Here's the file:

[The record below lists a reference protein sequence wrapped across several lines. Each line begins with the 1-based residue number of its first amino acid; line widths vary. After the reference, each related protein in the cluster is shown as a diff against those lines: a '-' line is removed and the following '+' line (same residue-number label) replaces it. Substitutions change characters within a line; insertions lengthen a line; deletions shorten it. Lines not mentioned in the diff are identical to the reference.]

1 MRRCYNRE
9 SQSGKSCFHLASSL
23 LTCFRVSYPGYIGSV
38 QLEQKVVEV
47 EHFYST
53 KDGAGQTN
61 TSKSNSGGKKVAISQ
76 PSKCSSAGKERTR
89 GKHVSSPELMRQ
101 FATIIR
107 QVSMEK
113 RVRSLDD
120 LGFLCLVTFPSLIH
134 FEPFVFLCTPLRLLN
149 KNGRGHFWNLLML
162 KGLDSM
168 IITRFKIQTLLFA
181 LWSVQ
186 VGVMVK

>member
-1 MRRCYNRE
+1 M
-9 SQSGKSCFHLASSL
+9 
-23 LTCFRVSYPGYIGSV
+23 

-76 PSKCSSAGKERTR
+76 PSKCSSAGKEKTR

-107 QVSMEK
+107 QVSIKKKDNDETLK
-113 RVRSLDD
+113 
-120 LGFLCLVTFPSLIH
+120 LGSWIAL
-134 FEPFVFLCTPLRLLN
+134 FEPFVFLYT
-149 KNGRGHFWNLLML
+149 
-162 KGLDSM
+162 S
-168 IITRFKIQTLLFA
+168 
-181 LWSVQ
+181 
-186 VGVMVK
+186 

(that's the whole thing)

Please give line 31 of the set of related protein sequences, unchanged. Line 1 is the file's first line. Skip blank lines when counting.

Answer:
+107 QVSIKKKDNDETLK